Homemade Diets
Veterinary & Aquatic Services Department, Drs. Foster & Smith

The vast majority of cats and dogs in this country are fed commercial dry kibble or canned food as the sole source of their calories and nutrition. Since the 1940s, preprocessed commercial foods have become so commonplace that most people would find feeding anything other than dry kibble or canned food very unusual or abnormal. This article will explore the pros and cons of a homemade diet.

Why would someone feed a homemade diet?

There are several reasons why people feed homemade diets. Some people have pets with special dietary requirements that may be hard to meet with commercial foods, such as food allergies or to support a pet with a serious medical condition that may affect the appetite. Some people feed a homemade diet because they want a source of nutrition that is free from the by-products, chemical additives, and processing found in many commercial foods. A third group of animals that may be fed homemade diets are performance dogs such as sled dogs, since they require very high amounts of fat and protein that cannot be met by many commercial diets.

Why doesn't everyone feed a homemade diet?

People do not feed a homemade diet because for most of us it is too much work and most pets do well on commercial diets. It is also difficult to keep up with the new information on pet nutrition. The fact is that pets live longer now than ever before and a lot of that is due to improved nutrition, mainly, commercially prepared diets. In fact, pets do so well on commercially prepared diets, that by far, the single biggest nutritional problem veterinarians see is obesity in pets. Commercial diets have the benefits of affordability and convenience.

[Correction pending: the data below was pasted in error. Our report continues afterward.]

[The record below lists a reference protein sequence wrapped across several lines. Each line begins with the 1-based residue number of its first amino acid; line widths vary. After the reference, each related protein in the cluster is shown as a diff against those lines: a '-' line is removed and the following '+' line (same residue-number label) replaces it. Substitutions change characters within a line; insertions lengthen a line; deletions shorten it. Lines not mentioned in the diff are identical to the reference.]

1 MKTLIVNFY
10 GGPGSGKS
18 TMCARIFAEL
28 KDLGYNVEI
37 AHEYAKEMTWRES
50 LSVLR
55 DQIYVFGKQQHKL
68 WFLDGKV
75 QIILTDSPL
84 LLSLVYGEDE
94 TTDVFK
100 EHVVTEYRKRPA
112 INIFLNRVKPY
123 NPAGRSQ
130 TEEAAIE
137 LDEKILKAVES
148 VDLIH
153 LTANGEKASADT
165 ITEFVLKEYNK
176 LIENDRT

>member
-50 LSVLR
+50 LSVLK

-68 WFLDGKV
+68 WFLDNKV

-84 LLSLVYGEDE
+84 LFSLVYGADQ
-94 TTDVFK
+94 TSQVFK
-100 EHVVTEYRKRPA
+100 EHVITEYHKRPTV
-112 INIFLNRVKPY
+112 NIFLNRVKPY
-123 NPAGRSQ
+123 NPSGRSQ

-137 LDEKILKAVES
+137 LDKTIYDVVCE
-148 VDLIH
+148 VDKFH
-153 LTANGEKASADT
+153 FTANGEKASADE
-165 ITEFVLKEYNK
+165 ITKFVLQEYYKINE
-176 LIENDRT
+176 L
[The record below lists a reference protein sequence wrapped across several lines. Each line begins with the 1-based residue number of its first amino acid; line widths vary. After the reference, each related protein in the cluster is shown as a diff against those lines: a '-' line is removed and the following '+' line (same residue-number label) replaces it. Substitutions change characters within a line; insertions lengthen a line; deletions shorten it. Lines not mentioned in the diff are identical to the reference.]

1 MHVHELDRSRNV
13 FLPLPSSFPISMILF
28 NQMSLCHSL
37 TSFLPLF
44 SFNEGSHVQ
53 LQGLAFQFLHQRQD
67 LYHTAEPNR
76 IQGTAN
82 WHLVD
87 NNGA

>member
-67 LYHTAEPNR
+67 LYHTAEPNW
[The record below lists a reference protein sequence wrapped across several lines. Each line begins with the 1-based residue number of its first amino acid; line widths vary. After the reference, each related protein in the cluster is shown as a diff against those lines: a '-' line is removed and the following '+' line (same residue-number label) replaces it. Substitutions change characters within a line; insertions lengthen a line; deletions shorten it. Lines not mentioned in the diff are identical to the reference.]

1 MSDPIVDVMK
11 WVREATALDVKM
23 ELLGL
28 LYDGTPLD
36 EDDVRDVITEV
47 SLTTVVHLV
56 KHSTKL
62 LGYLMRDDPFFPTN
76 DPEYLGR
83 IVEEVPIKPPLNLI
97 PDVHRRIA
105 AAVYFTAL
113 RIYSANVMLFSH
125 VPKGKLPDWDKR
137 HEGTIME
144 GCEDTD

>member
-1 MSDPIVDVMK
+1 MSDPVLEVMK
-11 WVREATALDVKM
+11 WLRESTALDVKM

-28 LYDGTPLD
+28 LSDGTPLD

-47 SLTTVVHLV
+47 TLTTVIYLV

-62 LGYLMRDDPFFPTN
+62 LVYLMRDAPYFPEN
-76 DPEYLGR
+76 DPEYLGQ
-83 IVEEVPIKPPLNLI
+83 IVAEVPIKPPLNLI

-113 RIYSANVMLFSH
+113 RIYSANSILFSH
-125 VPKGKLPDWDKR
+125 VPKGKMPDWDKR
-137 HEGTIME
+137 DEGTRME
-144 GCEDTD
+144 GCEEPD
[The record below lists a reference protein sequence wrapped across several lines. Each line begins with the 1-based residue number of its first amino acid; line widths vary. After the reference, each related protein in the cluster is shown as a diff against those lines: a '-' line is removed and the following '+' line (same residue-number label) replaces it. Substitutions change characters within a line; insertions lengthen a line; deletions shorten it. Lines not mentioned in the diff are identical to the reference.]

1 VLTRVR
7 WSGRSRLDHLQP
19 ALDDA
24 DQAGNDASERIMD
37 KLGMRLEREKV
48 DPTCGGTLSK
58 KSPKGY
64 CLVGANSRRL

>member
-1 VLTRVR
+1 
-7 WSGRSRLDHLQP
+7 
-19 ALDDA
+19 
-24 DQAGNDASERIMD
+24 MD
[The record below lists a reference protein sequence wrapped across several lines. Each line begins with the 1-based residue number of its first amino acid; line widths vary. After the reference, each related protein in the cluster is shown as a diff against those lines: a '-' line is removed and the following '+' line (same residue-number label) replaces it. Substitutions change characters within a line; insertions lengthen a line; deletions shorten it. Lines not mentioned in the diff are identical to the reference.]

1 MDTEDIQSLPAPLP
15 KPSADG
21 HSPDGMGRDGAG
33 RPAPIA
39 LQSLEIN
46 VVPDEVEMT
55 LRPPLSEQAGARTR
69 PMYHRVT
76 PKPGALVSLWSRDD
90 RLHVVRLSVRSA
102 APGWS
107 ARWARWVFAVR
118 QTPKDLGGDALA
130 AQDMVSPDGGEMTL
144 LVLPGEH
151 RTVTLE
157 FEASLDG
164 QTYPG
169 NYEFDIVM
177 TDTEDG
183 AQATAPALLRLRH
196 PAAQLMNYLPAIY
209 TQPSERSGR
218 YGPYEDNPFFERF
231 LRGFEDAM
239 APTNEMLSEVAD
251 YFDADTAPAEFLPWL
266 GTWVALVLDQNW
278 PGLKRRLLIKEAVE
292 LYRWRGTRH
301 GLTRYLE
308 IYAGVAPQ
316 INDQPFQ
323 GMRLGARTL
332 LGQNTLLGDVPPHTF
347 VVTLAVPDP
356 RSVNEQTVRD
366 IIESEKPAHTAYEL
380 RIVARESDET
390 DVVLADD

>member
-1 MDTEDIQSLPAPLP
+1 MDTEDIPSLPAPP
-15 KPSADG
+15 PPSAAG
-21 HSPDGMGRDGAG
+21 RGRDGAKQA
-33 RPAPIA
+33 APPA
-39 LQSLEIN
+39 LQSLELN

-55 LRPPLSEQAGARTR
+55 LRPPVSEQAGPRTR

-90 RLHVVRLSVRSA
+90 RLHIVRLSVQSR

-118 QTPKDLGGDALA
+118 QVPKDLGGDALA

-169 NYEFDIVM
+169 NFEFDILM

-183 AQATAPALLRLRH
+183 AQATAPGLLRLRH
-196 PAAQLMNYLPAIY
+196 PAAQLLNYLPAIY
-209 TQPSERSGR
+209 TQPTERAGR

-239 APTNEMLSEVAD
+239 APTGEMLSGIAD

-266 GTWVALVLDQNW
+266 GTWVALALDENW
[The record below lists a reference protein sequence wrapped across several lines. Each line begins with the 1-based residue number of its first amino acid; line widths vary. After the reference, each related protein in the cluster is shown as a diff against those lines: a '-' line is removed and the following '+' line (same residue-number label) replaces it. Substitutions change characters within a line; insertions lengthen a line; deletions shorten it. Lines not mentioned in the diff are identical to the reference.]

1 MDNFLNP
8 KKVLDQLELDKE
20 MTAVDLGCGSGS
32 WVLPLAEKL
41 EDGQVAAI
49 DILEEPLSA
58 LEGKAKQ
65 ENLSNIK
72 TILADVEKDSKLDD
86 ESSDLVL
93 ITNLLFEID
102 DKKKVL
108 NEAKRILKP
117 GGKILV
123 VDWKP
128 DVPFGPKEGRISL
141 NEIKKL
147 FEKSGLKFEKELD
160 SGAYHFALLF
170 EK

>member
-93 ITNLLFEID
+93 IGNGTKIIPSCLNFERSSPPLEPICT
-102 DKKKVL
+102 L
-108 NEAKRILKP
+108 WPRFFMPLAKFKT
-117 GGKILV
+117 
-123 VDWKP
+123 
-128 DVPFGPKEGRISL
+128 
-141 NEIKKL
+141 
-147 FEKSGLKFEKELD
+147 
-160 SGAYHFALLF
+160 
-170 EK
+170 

The three kinds of homemade diets

Cat eatingThere are basically three different kinds of homemade diets being fed. The first is the true, well-balanced, nutritiously complete, entirely homemade diet. This diet contains premium protein sources, a balance of carbohydrates, proteins, fats, and fiber and meets the animal's entire vitamin and mineral needs. People that feed this diet are truly dedicated to the health of their pet. This type of diet requires a commitment of time and money.

The second diet is the supplemented homemade diet. It usually consists of a commercial dry food, and the owner then supplements the diet with meat and some carbohydrate sources. The family leftovers usually get scraped into the pet's bowl. If the table scraps account for more than 10% of the diet, imbalances can occur.

The third type of homemade diet is the one where the owners feed their pet only table food and do not balance the diet for protein, fat, carbohydrates, and vitamins. This is not a good diet for your pet. It is often fed to finicky eaters. In an effort to please the pet and to get them to eat, the owner prepares a 'special' diet that may consist of chicken breast or turkey but lacks fiber, and the correct vitamins and minerals.

Some things to consider before feeding a homemade diet

  • Preparing a homemade diet takes more time.

  • A homemade diet may be more expensive than commercial kibble.

  • A homemade diet needs to be supplemented with a multivitamin to ensure that it is completely balanced. Other supplements such as fatty acids and antioxidants may need to be added.

  • As we learn more about nutrition, recommendations for nutrients change. People feeding a homemade diet will need to keep current on the new information. What was considered a balanced diet 5 years ago, may not be balanced by today's standards.

  • If a homemade diet is not properly balanced it can be worse for your pet than commercial diets.

  • Careful attention to the cooking and storing of homemade diets is necessary to avoid any foodborne illnesses.

  • Once a pet gets used to eating a homemade diet it will be difficult to return him to eating a commercial food.

  • Homemade diets are often soft and do not provide the chewing action that is good for the teeth and gums.

  • If you are going to try to feed a homemade diet, you need to switch your pet from the commercial diet to the homemade diet slowly over a period of three weeks to prevent intestinal upset.

  • The best diet in the world will not improve your pet's health if he does not receive daily exercise.

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Reprinted from PetEducation.com.